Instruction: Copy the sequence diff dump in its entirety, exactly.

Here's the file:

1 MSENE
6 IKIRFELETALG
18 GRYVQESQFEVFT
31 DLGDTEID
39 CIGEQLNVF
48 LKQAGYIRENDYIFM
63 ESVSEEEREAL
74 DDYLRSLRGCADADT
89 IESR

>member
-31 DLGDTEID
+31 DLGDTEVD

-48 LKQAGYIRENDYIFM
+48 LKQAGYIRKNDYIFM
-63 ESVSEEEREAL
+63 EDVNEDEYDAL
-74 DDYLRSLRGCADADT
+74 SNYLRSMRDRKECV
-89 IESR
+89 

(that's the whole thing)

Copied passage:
1 MSENE
6 IKIRFELETALG
18 GRYVQESQFEVFT
31 DLGDTEID
39 CIGEQLNVF
48 LKQAGYIRENDYIFM
63 ESVSEEEREAL
74 DDYLRSLRGCADADT
89 IESR

>member
-31 DLGDTEID
+31 DLGDTEVD

-48 LKQAGYIRENDYIFM
+48 LKQAGYIRKNDYIFM
-63 ESVSEEEREAL
+63 EDVNEDEYDAL
-74 DDYLRSLRGCADADT
+74 SNYLRSMRDRKECV
-89 IESR
+89 